“It was, the entire soul that came from Yaakov were 70 souls”

Shemos 1:5

There was once an idolater who approached Rabbi Yehoshua ben Korcha and asked him “it says in your Torah (Shemos 23:2) ‘you shall follow the majority.’ We idolaters are more numerous than you Jews, why do you not join together with us, and worship as we do?”He replied, “Do you have children?” “There you go reminding me of my troubles,” responded the idolater, “I have many children. When they come to eat in my home, this one offers blessings to his god, and the other to his god, and the next thing you know, they are crushed each others skulls.” So Rabbi Yehoshua said to him “do you succeed in getting them to join together in worship?” The man responded “no!” So the Rabbi said to him, “before you attempt to get us to join together with you, perhaps you ought to work on your own family first.” The idolater hurried away (See Metzudas Tzion to Divrei Hayamim 2 21:20 s.v. nidchaf). Once the idolater left, Rabbi Yehoshua ben Korcha’s students said to him “Rabbi, you pushed him away with a broken stick, (see Yeshaya 42:3) but tell us the real answer [to why we don’t follow the rest of the worlds views, since they are the majority after all.]” He said to them, “when the Torah speaks of Esav (Bereshis 36:6) he was only with six people and yet they are called ‘nefashos – souls’ in the plural, but when it speaks of Yaakov and all seventy members of his family, it refers to them as a “soul” in the singular. Since Esav served many gods, his family is referred to as many souls. Yaakov serves on God, and thus all who were with him were one soul.” (Midrash Vayikra Rabbah 4:6)


Peace is an ideal that has eluded mankind for the most part. People of different ideals have battled, and continue to, and sometimes it seems like there is no hope of mankind living in harmony. An idolater came to missionize to Rabbi Yehoshua ben Korcha; after all, if the Jews would just be like everyone else would that not bring harmony to the world? Why must we be different, and celebrate our own holidays, eat our own food, and marry our own kind? Wouldn’t things be simpler if we were all the same? Rabbi Yehoshua pointed the man to his own family, who could not get along at all. They shared no common purpose.  They joined together because they were related to one another by blood – and family obligation brought them to the table to break bread together. They did not sit down with shared vision, and common purpose. And so they fought, and beat one another. Each one was nothing more and nothing less than an obstacle in the way of the other. There was no bringing them together. The Rabbi explained to his students; only one thing can turn a group of people into one. A belief in monotheism, universal truth; that we all live in the same world, with right and wrong defined by the same Infinite source of Truth. If things are subjective, then even should we sit at the same table we can never share anything truly. Yaakov’s family was unified for they, all seventy of them believed in one God, and shared a common mission.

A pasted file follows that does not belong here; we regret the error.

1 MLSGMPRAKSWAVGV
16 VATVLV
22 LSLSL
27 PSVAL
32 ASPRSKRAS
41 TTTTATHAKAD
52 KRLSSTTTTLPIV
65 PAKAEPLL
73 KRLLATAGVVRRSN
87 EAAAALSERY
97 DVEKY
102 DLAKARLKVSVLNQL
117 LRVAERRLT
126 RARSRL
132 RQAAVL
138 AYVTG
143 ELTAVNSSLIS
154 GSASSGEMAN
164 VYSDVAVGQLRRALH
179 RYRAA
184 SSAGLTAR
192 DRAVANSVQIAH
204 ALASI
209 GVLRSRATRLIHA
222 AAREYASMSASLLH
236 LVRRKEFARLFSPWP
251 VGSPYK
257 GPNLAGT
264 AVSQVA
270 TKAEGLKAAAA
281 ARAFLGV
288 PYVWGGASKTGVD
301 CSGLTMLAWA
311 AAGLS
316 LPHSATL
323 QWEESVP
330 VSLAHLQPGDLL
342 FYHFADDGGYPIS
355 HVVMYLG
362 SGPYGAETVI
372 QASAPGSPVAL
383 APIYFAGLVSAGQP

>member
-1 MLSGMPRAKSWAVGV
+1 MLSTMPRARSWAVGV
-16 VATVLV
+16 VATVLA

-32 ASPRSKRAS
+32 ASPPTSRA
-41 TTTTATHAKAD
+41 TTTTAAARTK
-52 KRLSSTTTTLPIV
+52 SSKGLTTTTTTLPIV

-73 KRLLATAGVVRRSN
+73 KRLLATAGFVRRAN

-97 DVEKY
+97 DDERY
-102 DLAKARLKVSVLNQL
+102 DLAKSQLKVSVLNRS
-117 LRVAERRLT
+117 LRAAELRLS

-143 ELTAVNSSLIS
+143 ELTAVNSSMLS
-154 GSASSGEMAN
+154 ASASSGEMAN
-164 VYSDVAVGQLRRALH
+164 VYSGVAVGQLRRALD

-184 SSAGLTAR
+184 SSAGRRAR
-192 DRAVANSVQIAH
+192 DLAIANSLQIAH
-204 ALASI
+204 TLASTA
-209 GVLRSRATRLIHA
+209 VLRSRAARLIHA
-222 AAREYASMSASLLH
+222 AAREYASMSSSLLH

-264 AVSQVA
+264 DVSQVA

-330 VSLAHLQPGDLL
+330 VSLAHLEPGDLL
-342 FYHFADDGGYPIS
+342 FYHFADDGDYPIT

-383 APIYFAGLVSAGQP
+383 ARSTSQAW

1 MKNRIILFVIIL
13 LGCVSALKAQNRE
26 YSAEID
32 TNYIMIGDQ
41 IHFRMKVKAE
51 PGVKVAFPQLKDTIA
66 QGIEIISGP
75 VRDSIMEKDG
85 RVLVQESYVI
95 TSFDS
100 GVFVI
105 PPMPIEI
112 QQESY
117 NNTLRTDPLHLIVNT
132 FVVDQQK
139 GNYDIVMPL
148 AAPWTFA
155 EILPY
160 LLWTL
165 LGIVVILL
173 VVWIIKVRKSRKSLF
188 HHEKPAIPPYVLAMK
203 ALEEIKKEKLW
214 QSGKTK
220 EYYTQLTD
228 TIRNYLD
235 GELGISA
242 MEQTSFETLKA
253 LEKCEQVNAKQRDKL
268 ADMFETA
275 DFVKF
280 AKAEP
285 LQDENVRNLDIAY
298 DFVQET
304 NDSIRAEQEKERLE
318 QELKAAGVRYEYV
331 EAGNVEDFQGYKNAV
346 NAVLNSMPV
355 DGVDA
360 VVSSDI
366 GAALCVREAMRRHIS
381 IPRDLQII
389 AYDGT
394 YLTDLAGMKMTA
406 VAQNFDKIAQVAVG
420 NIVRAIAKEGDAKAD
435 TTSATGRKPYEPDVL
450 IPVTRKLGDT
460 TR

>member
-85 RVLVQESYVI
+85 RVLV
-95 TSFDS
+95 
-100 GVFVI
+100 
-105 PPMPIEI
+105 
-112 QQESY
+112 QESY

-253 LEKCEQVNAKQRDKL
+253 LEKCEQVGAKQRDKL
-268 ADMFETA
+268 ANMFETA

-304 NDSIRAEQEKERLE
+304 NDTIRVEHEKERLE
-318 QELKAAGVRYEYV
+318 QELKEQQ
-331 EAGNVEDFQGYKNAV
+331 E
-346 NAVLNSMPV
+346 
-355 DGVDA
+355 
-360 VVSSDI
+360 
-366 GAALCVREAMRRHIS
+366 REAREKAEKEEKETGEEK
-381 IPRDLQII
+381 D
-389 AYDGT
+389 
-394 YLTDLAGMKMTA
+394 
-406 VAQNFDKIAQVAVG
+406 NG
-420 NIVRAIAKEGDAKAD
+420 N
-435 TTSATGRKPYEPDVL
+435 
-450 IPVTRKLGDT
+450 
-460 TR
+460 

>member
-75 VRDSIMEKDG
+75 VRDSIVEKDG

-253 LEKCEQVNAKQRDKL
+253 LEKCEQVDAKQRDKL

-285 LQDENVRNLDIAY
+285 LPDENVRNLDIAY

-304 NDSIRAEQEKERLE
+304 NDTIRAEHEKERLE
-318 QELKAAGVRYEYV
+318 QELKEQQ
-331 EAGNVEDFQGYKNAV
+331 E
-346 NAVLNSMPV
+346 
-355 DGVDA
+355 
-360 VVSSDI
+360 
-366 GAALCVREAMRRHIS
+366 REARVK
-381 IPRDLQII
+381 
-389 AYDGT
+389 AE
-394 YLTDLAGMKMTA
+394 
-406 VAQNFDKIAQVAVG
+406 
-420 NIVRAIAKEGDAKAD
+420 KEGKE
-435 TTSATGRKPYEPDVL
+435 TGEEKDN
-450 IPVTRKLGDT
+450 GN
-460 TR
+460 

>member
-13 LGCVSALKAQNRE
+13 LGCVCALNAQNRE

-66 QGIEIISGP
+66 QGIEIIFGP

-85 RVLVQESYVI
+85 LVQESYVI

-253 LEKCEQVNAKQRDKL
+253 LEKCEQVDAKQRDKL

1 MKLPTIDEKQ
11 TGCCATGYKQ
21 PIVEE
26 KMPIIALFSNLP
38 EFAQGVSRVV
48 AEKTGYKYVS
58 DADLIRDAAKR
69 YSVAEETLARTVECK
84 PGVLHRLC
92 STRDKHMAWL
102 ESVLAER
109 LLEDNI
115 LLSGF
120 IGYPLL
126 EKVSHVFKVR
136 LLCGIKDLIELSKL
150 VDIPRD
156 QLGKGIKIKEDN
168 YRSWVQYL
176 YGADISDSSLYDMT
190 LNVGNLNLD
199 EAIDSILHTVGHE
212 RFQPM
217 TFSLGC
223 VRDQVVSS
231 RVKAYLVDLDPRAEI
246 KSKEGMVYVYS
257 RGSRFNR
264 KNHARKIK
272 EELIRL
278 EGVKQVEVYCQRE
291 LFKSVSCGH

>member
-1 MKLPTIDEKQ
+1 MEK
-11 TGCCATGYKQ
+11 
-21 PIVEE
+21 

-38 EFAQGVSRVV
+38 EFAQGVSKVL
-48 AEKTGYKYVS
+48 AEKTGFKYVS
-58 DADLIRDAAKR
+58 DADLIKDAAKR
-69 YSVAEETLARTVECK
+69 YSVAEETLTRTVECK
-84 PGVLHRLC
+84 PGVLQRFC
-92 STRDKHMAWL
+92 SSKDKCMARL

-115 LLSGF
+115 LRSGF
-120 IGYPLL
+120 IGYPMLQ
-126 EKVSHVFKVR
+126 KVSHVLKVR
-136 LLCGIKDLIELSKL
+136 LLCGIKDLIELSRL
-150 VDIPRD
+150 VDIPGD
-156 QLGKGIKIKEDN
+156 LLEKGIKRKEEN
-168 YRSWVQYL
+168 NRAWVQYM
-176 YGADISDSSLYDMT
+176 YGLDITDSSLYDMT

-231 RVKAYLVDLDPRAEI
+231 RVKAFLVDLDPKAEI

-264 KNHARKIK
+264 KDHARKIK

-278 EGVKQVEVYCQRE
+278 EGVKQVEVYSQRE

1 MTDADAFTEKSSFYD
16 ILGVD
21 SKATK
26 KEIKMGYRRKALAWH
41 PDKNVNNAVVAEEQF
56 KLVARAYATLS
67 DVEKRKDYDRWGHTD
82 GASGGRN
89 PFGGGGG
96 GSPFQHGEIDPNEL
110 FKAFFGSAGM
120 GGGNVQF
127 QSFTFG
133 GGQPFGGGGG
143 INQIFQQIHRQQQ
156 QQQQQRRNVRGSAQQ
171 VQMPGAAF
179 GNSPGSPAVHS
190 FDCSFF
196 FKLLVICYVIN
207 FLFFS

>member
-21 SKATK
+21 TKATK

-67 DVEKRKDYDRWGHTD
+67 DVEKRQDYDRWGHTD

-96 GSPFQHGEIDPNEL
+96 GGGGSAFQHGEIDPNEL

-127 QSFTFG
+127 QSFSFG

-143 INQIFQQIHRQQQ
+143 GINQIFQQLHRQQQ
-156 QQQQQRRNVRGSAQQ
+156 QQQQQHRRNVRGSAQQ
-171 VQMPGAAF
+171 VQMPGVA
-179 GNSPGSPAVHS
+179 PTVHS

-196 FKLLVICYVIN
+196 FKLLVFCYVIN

When we are all working toward the same goals, we are all brought together. We can all root for one another. We yearn for the day when the Messiah comes. We are told that the lion will lay with the lamb, and that there will be no war between nations. We are also told that the world will be filled with the knowledge of God as water fills the seas. These are not two independently nice things. They are one and the same. When we truly share values we are brought together, but when we each develop our own systems and ideals, we are always farther apart.


Though there are far more people who are fighting with one another in the world, we can not follow the majority. For they are all individuals, not comprising a majority in any way. There is never more than one person on any team. It is only when we are connected to the truth that our connection to one another can have any meaning at all. Surely, following the majority is the right path. One must connect with his community, his people and his neighbors. But that can only begin when he has a real understanding of how the world works. Without that, there can be no unity. “Love truth and peace”, said the prophet. (Zecharia 8:19) Truth, and peace. In that order. It is the only way.